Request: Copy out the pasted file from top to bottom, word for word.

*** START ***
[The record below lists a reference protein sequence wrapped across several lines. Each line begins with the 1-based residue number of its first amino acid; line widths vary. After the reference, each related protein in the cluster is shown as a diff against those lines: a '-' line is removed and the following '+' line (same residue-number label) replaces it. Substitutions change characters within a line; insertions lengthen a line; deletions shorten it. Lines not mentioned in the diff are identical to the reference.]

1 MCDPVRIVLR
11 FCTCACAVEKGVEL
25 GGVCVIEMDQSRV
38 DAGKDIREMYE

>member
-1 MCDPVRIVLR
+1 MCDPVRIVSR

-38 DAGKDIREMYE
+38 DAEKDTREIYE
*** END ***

[The record below lists a reference protein sequence wrapped across several lines. Each line begins with the 1-based residue number of its first amino acid; line widths vary. After the reference, each related protein in the cluster is shown as a diff against those lines: a '-' line is removed and the following '+' line (same residue-number label) replaces it. Substitutions change characters within a line; insertions lengthen a line; deletions shorten it. Lines not mentioned in the diff are identical to the reference.]

1 MCDPVRIVLR
11 FCTCACAVEKGVEL
25 GGVCVIEMDQSRV
38 DAGKDIREMYE

>member
-1 MCDPVRIVLR
+1 MCDPVRIVSR

-38 DAGKDIREMYE
+38 DAEKDTREIYE